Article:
Seattle Public Schools will sell the former Nellie Goodhue School, a 3.2-acre property in North Seattle that real estate advisers estimate could fetch at least $2.75 million.
During the summer months, Charles adhered to his workday routines as much as possible, refusing to drift into the never-never land of exotic locales and amorphous time as did many of his teaching colleagues: sleeping in, socializing on weeknights at trendy downtown bistros, taking spontaneous trips to the beach or the mountains, attending midday street fairs and festivals, going to movie matinees; in short, letting themselves go completely, making it that much harder for them to get back into the swing of things come September. Charles pitied them, really. How could they reliably forget on an annual basis that the disciplines of day-to-day living, so hard won, are so easily unraveled?
Nellie Goodhue is the sixth and last of the school district’s major surplus properties to be sold.
It startled him, seeing the name of his alma mater in print after all these years — up for sale and slated for demolition?
Charles checked his watch. He imagined that, back home, Emmy would be awake by now and getting ready to go to one of her jobs: she had a part-time internship at the Gates Foundation; twenty-five hours a week, she managed the neighborhood video store where she and Charles had been renting movies since she was two; and she was a frequent volunteer at Children’s Hospital, giving swim lessons and leading games in the hospital’s therapy pool. Not surprisingly, her social life was limited (her best friend was her brother), and at her request, the birthday celebration was to be low-key, family only.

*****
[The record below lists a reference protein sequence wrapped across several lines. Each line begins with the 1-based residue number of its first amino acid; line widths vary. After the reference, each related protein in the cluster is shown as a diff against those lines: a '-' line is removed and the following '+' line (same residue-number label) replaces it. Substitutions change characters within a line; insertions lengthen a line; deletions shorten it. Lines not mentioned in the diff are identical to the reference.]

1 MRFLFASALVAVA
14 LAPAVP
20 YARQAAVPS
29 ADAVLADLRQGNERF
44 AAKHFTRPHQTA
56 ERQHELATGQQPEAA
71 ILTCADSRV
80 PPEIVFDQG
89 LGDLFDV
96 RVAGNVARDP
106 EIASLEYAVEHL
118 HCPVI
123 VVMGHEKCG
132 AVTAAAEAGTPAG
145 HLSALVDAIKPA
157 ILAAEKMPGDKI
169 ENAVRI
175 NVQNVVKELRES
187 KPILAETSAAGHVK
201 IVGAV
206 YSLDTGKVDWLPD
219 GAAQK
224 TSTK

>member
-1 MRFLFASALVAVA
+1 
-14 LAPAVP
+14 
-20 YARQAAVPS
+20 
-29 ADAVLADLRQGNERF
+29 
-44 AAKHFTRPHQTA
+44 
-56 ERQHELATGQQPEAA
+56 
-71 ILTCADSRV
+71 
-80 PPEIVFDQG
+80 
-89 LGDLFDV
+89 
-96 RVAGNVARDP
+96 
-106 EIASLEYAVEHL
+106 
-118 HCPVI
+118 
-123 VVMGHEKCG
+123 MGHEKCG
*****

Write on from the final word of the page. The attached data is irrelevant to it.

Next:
After laying the newspaper aside, Charles refolded his napkin and began consolidating the tabletop clutter — actions he habitually undertook after he’d finished reading the paper and was about to walk out the door but that today for some reason he felt impelled to expedite.
The Nellie Goodhue School was featured in a 1963 story in the Seattle Times, “Fourth-Graders Predict the Future.” In conjunction with the recent World’s Fair, the students of Eloise Braxton’s Language Arts class were asked to reflect on what they thought life would be like in the 21st century.
Perhaps if Charles had returned for fifth grade, there would have been an entire unit centered around Miss Goodhue, an innovative syllabus in which reading, writing, and social studies (and maybe even math, science, and art!) were all linked to a single remarkable historical figure, a course of study that included screenings of old newsreels, fascinating classroom visits from living descendants, and multiple field trips to the Museum of History and Industry, where an extensive, interactive exhibition about Nellie Goodhue’s impact on the Pacific Northwest would be on permanent display. Even typically dreary tasks like memorizing vocabulary lists and writing reports would be enlivened by the subject at their center: the indomitable, brave, visionary, self-sacrificing, and beautiful Nellie Goodhue.
The Nellie Goodhue property, which was converted to a warehouse space in the late 1970s, is now known as the North Annex.